Sunday, November 19, 2023

Could an Arax Corridor Put an End to the Zengezur Corridor Controversy? Despite the Odds, Some Now Think So

Paul Goble

            Staunton, Nov. 17 – Even before the Karabakh crisis exploded more than 30 years ago, Azerbaijanis were angry that Moscow had so carved up the map of the South Caucasus that Azerbaijan proper was separated from Azerbaijan’s Nakhchivan Republic by Armenian territory. That anger only intensified after the conflict began and the borders between the two closed

            (For background on Zengezur as a source of conflict, see,, and

            The situation appeared to have been at least partially resolved when Armenia and Azerbaijan both agreed in the tripartite declaration ending the 44-day war that they would reopen transportation routes that had been blocked by the conflict, a step that would have allowed Azerbaijanis to travel between the two parts of their country without passing through Iran.

            But while Azerbaijan pushed ahead, Armenia did not both because a shortage of resources and because of its belief that control of these routes represented one of its best means of forcing Baku to make concessions to Yerevan’s position. However that may have been, Azerbaijan’s military action earlier this year doing away with an Armenian Karabakh ended that.

            Yervan’s foot dragging prompted Azerbaijani President Ilham Aliyev to warn that Baku was ready to use force to open the corridor, exacerbating both Yerevan’s fear that in such a situation, it would not have any allies ( and concern around the world that Zengezur could be the Danzig corridor of the 21st century (

            This combination of fears prompted various countries to warn against the use of force there and also to encourage Azerbaijan and its Turkish ally to consider developing what is now being called “the Arax corridor” through Iranian territory instead of the “Zengezur” one via Armenia's. The two would be roughly similar in length, but the former would pass through Iran instead of Armenia.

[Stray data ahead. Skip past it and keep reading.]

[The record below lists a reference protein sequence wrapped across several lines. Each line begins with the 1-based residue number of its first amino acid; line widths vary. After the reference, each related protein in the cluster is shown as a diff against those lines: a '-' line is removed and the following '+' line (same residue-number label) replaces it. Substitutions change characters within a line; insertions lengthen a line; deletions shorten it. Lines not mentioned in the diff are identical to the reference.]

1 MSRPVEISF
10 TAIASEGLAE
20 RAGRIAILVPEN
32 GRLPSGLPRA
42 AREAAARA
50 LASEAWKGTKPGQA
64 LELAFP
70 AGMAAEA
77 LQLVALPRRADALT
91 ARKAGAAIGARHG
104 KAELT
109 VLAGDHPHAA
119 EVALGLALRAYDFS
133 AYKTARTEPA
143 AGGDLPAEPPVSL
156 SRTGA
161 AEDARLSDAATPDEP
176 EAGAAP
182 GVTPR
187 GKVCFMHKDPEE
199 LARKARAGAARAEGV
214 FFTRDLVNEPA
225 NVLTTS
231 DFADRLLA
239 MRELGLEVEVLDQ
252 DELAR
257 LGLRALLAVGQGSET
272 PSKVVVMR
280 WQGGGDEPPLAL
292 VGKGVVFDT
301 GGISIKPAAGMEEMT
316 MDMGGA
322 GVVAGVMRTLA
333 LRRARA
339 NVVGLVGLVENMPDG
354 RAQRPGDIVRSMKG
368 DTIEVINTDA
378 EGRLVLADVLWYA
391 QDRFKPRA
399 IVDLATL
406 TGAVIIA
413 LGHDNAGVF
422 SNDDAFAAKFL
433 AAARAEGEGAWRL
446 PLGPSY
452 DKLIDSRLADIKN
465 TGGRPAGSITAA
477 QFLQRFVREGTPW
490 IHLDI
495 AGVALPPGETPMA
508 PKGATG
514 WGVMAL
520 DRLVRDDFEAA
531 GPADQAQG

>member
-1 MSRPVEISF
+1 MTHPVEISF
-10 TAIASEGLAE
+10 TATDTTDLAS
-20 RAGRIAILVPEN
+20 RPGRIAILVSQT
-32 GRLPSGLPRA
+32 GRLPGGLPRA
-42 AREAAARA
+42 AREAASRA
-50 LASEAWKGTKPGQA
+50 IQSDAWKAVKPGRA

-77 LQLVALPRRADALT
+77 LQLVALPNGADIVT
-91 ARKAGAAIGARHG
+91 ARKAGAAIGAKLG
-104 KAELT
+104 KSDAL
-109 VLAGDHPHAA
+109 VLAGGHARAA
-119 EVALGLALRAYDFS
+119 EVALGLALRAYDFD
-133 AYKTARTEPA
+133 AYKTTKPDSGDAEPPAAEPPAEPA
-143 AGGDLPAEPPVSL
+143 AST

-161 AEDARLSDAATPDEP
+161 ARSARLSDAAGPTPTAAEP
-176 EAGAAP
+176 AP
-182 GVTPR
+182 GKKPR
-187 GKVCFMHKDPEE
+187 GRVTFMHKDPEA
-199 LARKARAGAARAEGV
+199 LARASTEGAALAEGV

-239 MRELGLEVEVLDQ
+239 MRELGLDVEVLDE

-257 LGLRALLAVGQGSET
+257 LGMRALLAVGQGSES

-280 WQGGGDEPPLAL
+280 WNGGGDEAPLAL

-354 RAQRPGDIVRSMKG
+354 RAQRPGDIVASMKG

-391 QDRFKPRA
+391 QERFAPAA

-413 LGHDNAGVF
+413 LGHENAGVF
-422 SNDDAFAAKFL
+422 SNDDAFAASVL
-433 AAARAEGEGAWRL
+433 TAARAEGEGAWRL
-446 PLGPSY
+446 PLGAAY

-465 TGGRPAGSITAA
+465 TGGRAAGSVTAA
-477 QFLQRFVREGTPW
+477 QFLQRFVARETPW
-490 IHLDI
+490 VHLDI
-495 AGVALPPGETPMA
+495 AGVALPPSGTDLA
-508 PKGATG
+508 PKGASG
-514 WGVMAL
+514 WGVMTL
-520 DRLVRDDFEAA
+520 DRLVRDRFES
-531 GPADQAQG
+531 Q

Azerbaijan and Turkey have turned to Iran, and now some commentators in Moscow are treating this as a done deal, the successful avoidance of what could have been a bloody conflict ( But such conclusions may be at the very least premature.

            On the one hand, Azerbaijanis still view the corridor through what is now Armenia historically Azerbaijani territory and almost certainly would like to reclaim it when conditions allow. And on the other, despite recent suggestions of a readiness to cooperation, both Azerbaijan and Turkey and Iran have a long history of being at odds.

            If an Arax transportation corridor were to take off and become a real land route between Azerbaijan and Nakchivan, it is possible that this by itself could lesson tensions between the Turkic countries and Iran. But Iran almost certainly would be tempted to use its physical control of the route to pressure both Baku and Ankara.

            And if that happened – and the odds that it will are great – then a new conflict over Zengezur could easily break out, especially given Armenia’s isolation and Turkey’s and Azerbaijan’s interest in direct land routes and reversing what both countries see as an historical injustice. 

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